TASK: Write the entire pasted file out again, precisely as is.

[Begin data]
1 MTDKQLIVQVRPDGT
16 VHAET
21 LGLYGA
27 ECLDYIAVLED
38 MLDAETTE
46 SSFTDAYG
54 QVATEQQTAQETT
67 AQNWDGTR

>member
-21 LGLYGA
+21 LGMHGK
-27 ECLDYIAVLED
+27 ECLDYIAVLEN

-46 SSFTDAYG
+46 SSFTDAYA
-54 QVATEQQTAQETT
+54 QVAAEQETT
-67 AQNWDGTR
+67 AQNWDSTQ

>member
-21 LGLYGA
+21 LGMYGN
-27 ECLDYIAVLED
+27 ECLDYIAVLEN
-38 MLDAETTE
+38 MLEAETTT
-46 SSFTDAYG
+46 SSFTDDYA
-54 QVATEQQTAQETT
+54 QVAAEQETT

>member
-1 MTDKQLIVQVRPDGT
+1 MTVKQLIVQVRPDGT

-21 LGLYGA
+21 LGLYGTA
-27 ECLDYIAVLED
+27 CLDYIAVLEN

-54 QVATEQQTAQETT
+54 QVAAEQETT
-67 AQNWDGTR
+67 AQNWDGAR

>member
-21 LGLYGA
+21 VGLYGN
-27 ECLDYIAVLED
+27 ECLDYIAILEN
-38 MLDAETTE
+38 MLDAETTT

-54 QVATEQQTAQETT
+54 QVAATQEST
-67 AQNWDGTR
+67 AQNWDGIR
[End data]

1 MTDKQLIVQVRPDGT
16 VHAET
21 LGLYGA
27 ECLDYIAVLED
38 MLDAETTE
46 SSFTDAYG
54 QVATEQQTAQETT
67 AQNWDGTR

>member
-21 LGLYGA
+21 LGMHGK
-27 ECLDYIAVLED
+27 ECLDYIAVLEN

-46 SSFTDAYG
+46 SSFTDAYA
-54 QVATEQQTAQETT
+54 QVAAEQETT
-67 AQNWDGTR
+67 AQNWDSTQ

>member
-21 LGLYGA
+21 LGMYGN
-27 ECLDYIAVLED
+27 ECLDYIAVLEN
-38 MLDAETTE
+38 MLEAETTT
-46 SSFTDAYG
+46 SSFTDDYA
-54 QVATEQQTAQETT
+54 QVAAEQETT

>member
-1 MTDKQLIVQVRPDGT
+1 MTVKQLIVQVRPDGT

-21 LGLYGA
+21 LGLYGTA
-27 ECLDYIAVLED
+27 CLDYIAVLEN

-54 QVATEQQTAQETT
+54 QVAAEQETT
-67 AQNWDGTR
+67 AQNWDGAR

>member
-21 LGLYGA
+21 VGLYGN
-27 ECLDYIAVLED
+27 ECLDYIAILEN
-38 MLDAETTE
+38 MLDAETTT

-54 QVATEQQTAQETT
+54 QVAATQEST
-67 AQNWDGTR
+67 AQNWDGIR